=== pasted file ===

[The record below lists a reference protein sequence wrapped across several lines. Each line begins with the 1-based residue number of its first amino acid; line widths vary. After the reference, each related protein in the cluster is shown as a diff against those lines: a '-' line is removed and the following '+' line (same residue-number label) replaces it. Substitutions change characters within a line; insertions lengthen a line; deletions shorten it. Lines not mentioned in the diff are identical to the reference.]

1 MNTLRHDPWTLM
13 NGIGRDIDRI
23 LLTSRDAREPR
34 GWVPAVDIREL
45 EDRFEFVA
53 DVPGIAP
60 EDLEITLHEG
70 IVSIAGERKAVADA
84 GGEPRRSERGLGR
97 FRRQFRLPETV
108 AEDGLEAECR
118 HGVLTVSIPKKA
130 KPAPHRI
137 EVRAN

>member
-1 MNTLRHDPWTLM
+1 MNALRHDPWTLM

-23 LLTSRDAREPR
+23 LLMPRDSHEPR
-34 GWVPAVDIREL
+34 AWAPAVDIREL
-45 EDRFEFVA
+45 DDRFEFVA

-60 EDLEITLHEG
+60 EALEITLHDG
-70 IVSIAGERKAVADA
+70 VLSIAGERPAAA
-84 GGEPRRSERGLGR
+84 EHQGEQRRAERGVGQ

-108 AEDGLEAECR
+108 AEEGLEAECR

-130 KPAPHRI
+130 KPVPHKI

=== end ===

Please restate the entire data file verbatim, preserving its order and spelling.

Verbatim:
[The record below lists a reference protein sequence wrapped across several lines. Each line begins with the 1-based residue number of its first amino acid; line widths vary. After the reference, each related protein in the cluster is shown as a diff against those lines: a '-' line is removed and the following '+' line (same residue-number label) replaces it. Substitutions change characters within a line; insertions lengthen a line; deletions shorten it. Lines not mentioned in the diff are identical to the reference.]

1 MNTLRHDPWTLM
13 NGIGRDIDRI
23 LLTSRDAREPR
34 GWVPAVDIREL
45 EDRFEFVA
53 DVPGIAP
60 EDLEITLHEG
70 IVSIAGERKAVADA
84 GGEPRRSERGLGR
97 FRRQFRLPETV
108 AEDGLEAECR
118 HGVLTVSIPKKA
130 KPAPHRI
137 EVRAN

>member
-1 MNTLRHDPWTLM
+1 MNALRHDPWTLM

-23 LLTSRDAREPR
+23 LLMPRDSHEPR
-34 GWVPAVDIREL
+34 AWAPAVDIREL
-45 EDRFEFVA
+45 DDRFEFVA

-60 EDLEITLHEG
+60 EALEITLHDG
-70 IVSIAGERKAVADA
+70 VLSIAGERPAAA
-84 GGEPRRSERGLGR
+84 EHQGEQRRAERGVGQ

-108 AEDGLEAECR
+108 AEEGLEAECR

-130 KPAPHRI
+130 KPVPHKI